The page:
The Fight Fiction Of Robert E. Howard

In boxing, the past remains an ever present obsession. We display a reverence for history and the written word that borders on compulsion, poring through old newspapers, compiling lists of names and dates, catalogs of fights and fighters and clippings from old magazines. Even after a century of technological innovation — film, radio, television, and streaming — we still look to the writers, our scribes of the sweet science, for fresh insight into this ancient sport. We celebrate our bibliography from Homer and Virgil through to Byron and Whitman, from London and Hemingway to Mailer and Oates. There’s Nat Fleischer and Bert Sugar. There’s Egan and Liebling and Heinz, Talese, Plimpton, McIlvaney, and Hauser. On and on. But one name routinely goes missing from these lists: Robert E. Howard. One of the most popular pulp magazine writers of the 1920s and 30s, Howard’s accomplishments in boxing literature goes sadly unheralded. And we are the worse for the omission.

Born in Texas in 1906, Howard showed an early passion for stories. As a child he listened to older family members spin their Texas-sized yarns, instilling in him a love of storytelling. His world was broadened by the adventure tales of Jack London and Rudyard Kipling and he knew early that he wanted to be a writer, publishing his first stories while still in high school. During his teens, Howard also took up bodybuilding and boxing. He competed as an amateur boxer and remained an avid fan of the sport, continuing to spar throughout his adult life.

In 1925, Howard began publishing stories in pulp magazines such as the then-fledgling Weird Tales. Early stories involved werewolves and cavemen. Fueled by his interest in history and mythology, Howard began writing what would become known as the “sword and sorcery” subgenre of fiction. These stories spanned the globe and blended history with fantasy. He created heroes he could revisit and return to throughout multiple stories, including Kull the Conqueror, an Atlantean king; Solomon Kane, a Puritan swordsman; Bran Mok Morn, a Pict king, and Red Sonya of Rogatina.

Robert E. Howard

In 1932, Robert E. Howard created his most enduring character: Conan the Barbarian, for whom Howard developed an entire fictional world, a land called Cimmeria, and even a fictional time, the Hyborian Age. This allowed Howard to indulge his love of history and myth while freeing him from the laborious and time-consuming research needed for historical fiction. He imbued the world of Conan with a sense of scope and scale practically unheard of in pulp stories, writing essays outlining Conan’s world, drawing up maps and creating gods, such as Crom. Conan has endured as a pop culture icon for almost a century through graphic novels, comic books, novelizations, and Hollywood adaptations. The character cemented sword and sorcery as a viable genre and influenced generations of fantasy writers, from Tolkien to George R. R. Martins.

But while Conan would become Howard’s most enduring character, he wasn’t Howard’s most prolific. Instead, as fight fans will be interested to know, that honor goes to a wholly different Howard creation, a pugilist, Sailor Steve Costigan. Modeled partially on Howard, Costigan is a good-natured, Texas-born man with black Irish features who sails on the merchant ship The Sea Girl, “the fightenest ship on the seven seas.” Landing mostly in Asian ports, Costigan inevitably gets into brawl after bloody brawl. The first Sailor Steve Costigan story was published in 1929 and was a smash hit, pun intended, and Howard would write nearly forty Sailor Steve Costigan stories over the next five years. The success of these tales earned Howard, then only 23, enough income to stick to writing full time. Costigan’s episodic adventures would serve as a model for the later Conan stories, and the financial stability afforded by the Costigan yarns allowed Howard time to take on the more involved Conan project. Without the popularity of Sailor Steve Costigan, there would be no Conan the Barbarian.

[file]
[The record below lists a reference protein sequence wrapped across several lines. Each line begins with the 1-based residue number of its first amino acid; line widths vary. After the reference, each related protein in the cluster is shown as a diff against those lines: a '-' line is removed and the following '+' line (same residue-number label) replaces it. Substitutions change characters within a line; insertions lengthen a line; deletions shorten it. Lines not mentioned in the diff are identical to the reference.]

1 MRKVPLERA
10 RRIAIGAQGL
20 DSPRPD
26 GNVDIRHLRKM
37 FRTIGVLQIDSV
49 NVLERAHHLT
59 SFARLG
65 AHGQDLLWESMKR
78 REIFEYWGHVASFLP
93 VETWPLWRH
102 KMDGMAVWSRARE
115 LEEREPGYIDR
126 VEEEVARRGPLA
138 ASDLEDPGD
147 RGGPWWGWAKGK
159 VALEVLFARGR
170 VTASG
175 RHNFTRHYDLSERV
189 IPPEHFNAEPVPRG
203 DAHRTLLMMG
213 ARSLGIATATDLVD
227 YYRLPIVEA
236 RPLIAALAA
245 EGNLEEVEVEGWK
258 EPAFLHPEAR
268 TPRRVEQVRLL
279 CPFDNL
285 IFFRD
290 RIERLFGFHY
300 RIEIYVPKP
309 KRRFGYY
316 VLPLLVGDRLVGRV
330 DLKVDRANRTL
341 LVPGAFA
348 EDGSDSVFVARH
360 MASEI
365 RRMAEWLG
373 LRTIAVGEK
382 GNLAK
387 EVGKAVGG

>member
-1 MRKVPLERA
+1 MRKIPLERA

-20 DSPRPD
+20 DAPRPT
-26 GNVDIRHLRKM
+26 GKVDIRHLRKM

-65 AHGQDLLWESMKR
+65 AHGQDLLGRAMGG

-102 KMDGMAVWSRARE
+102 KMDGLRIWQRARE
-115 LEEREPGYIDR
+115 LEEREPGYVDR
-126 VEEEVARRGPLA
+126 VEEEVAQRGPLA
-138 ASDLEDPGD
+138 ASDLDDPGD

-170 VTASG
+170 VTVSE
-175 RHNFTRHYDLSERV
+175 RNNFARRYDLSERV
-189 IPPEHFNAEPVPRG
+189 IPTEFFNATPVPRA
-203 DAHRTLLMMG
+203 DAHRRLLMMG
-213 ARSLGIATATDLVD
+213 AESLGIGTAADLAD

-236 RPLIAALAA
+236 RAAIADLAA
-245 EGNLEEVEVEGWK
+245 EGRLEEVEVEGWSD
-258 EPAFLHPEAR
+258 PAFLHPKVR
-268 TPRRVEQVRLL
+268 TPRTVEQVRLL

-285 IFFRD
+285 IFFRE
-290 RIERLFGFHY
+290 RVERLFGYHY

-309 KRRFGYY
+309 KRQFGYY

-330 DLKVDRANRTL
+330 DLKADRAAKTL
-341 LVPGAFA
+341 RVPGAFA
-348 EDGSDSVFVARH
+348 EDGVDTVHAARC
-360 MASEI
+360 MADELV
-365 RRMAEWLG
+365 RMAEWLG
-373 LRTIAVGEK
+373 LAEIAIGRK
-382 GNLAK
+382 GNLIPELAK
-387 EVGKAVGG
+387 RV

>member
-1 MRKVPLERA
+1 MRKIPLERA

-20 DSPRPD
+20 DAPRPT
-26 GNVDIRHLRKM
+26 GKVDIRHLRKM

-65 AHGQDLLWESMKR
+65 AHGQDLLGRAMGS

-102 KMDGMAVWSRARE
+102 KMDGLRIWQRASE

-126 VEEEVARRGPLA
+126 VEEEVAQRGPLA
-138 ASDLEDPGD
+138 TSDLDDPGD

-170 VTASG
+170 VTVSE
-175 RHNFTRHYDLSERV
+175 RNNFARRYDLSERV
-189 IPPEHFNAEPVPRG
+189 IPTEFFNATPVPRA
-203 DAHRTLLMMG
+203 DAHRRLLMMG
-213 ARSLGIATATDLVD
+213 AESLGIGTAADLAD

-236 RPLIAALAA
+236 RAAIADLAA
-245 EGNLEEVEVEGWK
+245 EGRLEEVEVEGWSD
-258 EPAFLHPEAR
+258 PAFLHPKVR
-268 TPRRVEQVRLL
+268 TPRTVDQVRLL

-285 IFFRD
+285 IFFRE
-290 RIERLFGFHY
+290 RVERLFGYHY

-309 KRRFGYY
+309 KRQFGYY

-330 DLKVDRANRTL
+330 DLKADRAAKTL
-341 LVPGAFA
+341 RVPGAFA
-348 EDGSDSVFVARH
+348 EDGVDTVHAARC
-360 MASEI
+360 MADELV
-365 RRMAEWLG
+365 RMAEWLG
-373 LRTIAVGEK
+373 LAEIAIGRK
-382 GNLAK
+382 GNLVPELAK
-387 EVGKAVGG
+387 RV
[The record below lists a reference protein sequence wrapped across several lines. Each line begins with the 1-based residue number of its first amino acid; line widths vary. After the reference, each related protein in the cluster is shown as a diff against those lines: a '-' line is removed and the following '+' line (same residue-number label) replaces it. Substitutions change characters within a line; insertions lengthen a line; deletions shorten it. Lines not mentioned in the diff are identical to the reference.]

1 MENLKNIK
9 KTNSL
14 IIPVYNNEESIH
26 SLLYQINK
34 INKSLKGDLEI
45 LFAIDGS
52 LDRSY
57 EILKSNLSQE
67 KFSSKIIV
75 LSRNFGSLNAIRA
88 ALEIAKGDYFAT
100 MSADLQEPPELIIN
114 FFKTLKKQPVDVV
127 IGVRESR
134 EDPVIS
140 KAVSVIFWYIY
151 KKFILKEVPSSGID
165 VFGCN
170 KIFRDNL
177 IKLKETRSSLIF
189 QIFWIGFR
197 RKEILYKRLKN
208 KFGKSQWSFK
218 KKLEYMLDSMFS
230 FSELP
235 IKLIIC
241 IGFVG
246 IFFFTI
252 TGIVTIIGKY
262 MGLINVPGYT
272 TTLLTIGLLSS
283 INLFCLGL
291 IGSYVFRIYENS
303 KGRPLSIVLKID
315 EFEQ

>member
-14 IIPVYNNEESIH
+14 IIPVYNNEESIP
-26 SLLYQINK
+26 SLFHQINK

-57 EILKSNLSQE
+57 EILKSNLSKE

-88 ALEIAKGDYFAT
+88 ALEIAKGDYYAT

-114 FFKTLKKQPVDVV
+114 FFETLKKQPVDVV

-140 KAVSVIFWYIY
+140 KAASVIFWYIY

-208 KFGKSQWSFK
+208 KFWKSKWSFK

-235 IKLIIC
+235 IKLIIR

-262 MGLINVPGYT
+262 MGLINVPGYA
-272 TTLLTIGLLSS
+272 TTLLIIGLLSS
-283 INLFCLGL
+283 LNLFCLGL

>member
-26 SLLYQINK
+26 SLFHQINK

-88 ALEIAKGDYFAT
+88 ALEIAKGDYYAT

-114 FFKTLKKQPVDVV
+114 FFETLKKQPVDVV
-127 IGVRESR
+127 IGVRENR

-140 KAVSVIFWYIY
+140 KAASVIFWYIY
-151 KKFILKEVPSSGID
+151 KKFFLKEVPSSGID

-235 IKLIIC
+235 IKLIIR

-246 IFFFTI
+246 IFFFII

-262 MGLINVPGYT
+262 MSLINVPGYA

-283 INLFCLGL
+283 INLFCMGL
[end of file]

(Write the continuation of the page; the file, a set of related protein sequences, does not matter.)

Given the precarious nature of the then-fledgling pulp markets, the publication history of Robert E. Howard’s Costigan stories would be somewhat convoluted. They first appeared in the pulp magazine Fight Stories, and soon branched out to its sister magazine, Action Stories. Costigan also appeared in the short-lived publication Jack Dempsey’s Fight Magazine. At one point, looking to expand the market for Costigan stories, Howard changed the character’s name to avoid conflict between rival publications. A boxing story about “Dennis Dorgan” – a sailor who just happens to be exactly the same in size, appearance, and temperament as Costigan – appeared in Magic Carpet Magazine in 1934. Howard wrote nearly a dozen Dennis Dorgan stories, but the magazine shuttered their doors before they could publish any more.

Howard came to boxing at an interesting point in history. The sport had been legalized in the United States but its outlaw past was still a recent memory. Boxing literature from around that time was Naturalist in style, realistic and a little grim. Jack London’s “A Piece of Steak” (1909), Ring Lardner’s “Champion” (1916), and Hemingway’s “Fifty Grand” (1927) portrayed the newly-established sport as corrupt and isolating. By contrast, Howard’s stories are lively and unconstrained, full of bravado and masculine vigor. They recall boxing’s outlaw zeal. It’s no surprise Howard found such success writing for the pulps. Society was becoming mechanized with a newly-formed “middle class” which no longer worked with their hands and masculinity was adopting crisis and anxiety as the new norm. Pulp magazines, with their exotic and scandalous stories of men relieved of that middle-class morality – sailors, cowboys, detectives, and pagan warriors – provided just enough sugar to coat that bitter pill.

The Costigan stories are fun and fast, lurid and absorbing tales of crime and violence. The action sometimes veers into slapstick, with wild battles that get less and less probable, with Costigan as likely to get into a barroom brawl as he was to enter the ring. Despite all the broken knuckles and cauliflowered ears, the tone remains light and breezy, with almost as much humor as there is action. One can easily imagine Depression-era readers basking in the fellow-feeling of these tall tales. Here’s how Howard begins “The Pit of the Serpent,” in which Cositgan fights a sailor named Bat Slade: